Lacan’s aphorisms are often an excuse for devotional worship “the Militant Exegesis of the Text of the Absolute,” as Benvenuto calls them. These pseudo “knowledges” as Benvenuto writes, are treated as “traces of monuments” of the past aimed at reaffirming religious truths (p. x). Like “play it again Sam” in the film Casablanca, or “Do you feel lucky, punk” in the movie Dirty Harry, these are phrases that everyone quotes but wrongly. Furthermore, some of the “eternal truths of psychoanalysis” (p. x) are apocryphal or perhaps added post facto. Of note is the phrase that Benvenuto implicitly alludes to at the beginning of the Chapter 7, “Waiting for Machiavelli”, when he says that he is not a Lacanian or that he calls himself a Freudian.
Thus, it was a surprise for me to discover that Lacan’s famous last phrase, from the July 1980 Caracas seminar, a little more than a year before his death: “C’est à vous d’être lacanien, moi je suis freudien” (“It is up to you to be Lacanian, as for myself I am Freudian”) against the Lacanian dogma built around it, was never pronounced by Lacan. As confirmed by two recent documentaries on that seminar available on You-Tube, as well as a personal communication with Diana Rabinovich, the Argentine analyst at the time in exile in Venezuela and the organizer of the Caracas seminar (the only seminar Lacan gave in Latin America and where he met his “Lacanoamericanos,” as he called his Latin American readers) the famous phrase was added to the published written version of seminar, but it is never heard in the actual recording of Lacan’s oral presentation. To cure us of our wish to fetishize the sacred text, I invite you to compare the actual film Television with the published text; you will notice many discrepancies.
All these confirm the absurdity of the “devotional philological preservation” as Benvenuto calls it, the absurdity of worshiping the absolute text.
Benvenuto’s tongue-in-cheek style reminds me of the humor of Lacan in “The Situation of Psychoanalysis and the Training of Psychoanalysts in 1956.” If I underline Benvenuto’s style, it is in order to highlight that style reflects substance, that is, a beyond meaning, which is something we can grasp in terms of Lacan’s theory of the real.
But what about the real man, when he was still alive, I mean, the man Benvenuto met in the flesh, the Jacques Lacan whom Benvenuto “never consider[ed] going into analysis with”? I wonder why?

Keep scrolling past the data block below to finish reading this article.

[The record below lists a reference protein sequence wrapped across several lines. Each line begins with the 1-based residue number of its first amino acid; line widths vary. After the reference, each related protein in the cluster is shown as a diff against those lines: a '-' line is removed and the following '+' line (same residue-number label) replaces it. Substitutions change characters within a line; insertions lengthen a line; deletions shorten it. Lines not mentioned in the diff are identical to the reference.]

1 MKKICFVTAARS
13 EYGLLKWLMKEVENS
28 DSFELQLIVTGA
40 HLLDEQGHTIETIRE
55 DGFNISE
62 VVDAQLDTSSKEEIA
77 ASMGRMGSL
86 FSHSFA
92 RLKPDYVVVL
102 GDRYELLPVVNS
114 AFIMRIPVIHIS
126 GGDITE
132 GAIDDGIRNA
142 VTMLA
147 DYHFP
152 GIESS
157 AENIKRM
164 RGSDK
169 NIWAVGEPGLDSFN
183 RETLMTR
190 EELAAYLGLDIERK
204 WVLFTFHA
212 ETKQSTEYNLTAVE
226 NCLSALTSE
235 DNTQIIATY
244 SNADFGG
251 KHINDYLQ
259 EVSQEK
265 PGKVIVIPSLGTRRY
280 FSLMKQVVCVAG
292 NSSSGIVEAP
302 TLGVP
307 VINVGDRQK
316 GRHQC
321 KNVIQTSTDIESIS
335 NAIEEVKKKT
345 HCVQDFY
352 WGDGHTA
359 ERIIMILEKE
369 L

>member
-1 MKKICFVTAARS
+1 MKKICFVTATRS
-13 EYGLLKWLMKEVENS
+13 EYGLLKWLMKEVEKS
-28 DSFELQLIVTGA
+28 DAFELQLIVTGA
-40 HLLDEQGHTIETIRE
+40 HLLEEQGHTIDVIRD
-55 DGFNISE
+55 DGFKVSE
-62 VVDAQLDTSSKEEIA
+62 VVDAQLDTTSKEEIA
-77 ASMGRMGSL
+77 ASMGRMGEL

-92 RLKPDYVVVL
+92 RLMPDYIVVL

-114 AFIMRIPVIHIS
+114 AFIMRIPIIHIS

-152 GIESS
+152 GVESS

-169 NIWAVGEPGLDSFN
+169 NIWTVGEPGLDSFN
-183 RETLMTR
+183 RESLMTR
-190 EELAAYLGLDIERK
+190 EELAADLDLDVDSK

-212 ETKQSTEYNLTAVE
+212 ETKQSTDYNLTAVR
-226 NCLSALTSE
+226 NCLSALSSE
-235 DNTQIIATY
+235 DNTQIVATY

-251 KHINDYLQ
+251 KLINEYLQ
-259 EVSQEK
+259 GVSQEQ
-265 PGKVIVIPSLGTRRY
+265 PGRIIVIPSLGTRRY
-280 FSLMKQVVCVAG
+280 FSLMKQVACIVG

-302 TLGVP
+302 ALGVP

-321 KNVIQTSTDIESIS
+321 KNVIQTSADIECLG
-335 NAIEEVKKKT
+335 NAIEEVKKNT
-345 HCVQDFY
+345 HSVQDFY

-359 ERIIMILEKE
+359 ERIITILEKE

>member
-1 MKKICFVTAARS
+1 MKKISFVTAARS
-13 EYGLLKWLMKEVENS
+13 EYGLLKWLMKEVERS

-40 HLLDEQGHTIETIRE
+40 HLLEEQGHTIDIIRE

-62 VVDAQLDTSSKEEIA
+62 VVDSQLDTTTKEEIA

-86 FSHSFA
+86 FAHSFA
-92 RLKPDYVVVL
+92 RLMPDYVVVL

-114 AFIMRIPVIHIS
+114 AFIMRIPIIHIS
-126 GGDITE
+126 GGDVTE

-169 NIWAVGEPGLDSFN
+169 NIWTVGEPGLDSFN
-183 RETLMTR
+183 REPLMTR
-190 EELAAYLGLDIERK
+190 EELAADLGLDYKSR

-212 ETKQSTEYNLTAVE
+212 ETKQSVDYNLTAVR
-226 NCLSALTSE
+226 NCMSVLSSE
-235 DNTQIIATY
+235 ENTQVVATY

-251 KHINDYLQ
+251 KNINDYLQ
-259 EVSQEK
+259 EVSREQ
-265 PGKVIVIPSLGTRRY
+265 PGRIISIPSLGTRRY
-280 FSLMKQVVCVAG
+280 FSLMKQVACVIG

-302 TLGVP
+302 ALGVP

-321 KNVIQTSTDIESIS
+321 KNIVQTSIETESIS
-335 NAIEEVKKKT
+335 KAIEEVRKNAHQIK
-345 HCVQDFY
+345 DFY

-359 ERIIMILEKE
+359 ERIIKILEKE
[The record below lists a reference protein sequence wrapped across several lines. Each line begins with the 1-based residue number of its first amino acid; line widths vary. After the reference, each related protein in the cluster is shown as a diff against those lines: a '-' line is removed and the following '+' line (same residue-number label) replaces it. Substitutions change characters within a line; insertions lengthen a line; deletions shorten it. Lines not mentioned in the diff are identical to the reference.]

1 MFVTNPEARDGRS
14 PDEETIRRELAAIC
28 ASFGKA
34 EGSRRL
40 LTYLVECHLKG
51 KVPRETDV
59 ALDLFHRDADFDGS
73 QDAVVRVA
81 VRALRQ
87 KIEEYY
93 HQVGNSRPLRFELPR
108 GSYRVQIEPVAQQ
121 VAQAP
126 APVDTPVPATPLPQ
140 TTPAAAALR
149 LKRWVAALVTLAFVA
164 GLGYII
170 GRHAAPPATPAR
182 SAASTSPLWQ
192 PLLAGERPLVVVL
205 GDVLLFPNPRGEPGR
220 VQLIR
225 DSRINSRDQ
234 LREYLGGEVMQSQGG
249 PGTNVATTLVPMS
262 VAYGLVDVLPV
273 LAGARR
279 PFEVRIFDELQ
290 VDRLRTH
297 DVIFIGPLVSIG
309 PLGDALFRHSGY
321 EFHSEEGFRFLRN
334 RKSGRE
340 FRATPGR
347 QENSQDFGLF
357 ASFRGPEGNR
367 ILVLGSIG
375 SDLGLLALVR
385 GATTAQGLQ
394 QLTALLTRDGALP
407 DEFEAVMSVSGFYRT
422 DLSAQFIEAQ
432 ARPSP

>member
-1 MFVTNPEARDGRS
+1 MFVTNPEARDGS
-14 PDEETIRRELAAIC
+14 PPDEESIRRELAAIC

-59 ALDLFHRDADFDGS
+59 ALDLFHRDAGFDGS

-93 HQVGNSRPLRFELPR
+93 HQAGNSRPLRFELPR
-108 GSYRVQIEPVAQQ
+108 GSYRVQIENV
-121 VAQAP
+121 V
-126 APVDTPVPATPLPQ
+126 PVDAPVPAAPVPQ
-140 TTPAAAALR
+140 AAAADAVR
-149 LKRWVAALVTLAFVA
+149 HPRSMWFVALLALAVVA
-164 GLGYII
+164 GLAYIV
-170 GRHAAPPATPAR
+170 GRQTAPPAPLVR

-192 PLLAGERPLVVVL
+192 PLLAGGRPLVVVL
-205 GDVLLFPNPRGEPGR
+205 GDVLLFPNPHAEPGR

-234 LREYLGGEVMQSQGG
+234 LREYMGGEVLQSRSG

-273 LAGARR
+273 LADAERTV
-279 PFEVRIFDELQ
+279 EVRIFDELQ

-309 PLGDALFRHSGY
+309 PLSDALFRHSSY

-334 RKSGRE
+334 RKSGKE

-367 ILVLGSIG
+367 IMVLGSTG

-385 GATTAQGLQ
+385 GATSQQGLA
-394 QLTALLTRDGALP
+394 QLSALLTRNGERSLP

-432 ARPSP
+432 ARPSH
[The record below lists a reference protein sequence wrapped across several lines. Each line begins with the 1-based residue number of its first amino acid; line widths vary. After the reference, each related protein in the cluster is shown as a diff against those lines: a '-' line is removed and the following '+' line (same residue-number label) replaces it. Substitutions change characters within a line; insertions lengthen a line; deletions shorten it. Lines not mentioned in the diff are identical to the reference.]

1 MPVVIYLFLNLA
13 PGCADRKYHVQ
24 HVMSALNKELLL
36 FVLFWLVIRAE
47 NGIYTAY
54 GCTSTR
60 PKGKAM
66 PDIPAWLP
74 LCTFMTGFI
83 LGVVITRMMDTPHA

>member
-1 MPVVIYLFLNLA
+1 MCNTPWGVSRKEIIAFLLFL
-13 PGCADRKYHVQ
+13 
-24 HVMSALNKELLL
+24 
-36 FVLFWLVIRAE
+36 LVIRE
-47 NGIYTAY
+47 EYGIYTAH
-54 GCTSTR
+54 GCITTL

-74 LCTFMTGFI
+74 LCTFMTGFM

To conclude, I have to say that I saw a plot in this collection of lectures that made them into a real book, maybe a novel with a secret. And the secret was only half-revealed. On the first page, we read that Benvenuto “never considered going into analysis” with Lacan (p. 1). He says he will give his reasons later. Indeed, one has to wait until the last chapter to read this: “In my youth I was a fervent Lacan fan. Then, after overcoming my transference with him, I stopped being one, and for me he was no longer the subject supposed to know” (p. 155).
I have to say that I am still curious. What happened then? Why was his “analysis with Lacan”—an analysis that never really took place in real life—ended long ago?
Reading through those pages, I was wondering whether this had to do with the issue of the master, or more precisely the “master’s voice” that renders the written text alive (Benvenuto says that the seminars are like Pinter’s theatre plays that once seen performed, they render the writings alive). I wonder about the way Benvenuto managed nevertheless to become a reputed “Lacanian” psychoanalyst. In one interesting clinical aside, he mentions an Italian patient who was an hysteric and to whom he said “You are looking for a master to dominate” – he was quoting Lacan’s famous formula for hysteria. (p. 7) He concludes very cogently: “this was a turning point in her way of being.”
Elsewhere he examines the links between being an analyst and being a Master (p. 44). He also highlights the danger of becoming pedantic—a sin he never commits in these pages—and falling into University discourse, which he eschews as skillfully.
However, he confesses that Lacan had been his maître, which works better in French. Why does he feel “tender pity” for those who never had a master, who are “little orphans who have to steal hot dogs to survive” (p. 156)? Did Benvenuto fear that he would have to be the slave facing this master?
He declares that he is not a Lacanian because he preferred to do as Lacan did. In Rome in 1974, Lacan famously declared: “Do as I do, do not imitate me.” When in Rome, do as Romans do. This wonderful double bind would have been acted out by Benvenuto with a vengeance. “I am an imitator of Lacan … hence not a Lacanian” (p. 156). Whatever it is, I sense that these remarks are important. Do we need to be like prodigal sons, who betray the father and never return home with their “tails between their legs” or will be with our stolen hot-gods in our hands? What does Benvenuto mean while declaring his love for Lacan, his symptom, his joy and pain? These are real questions for me, and I would like to hear his answer.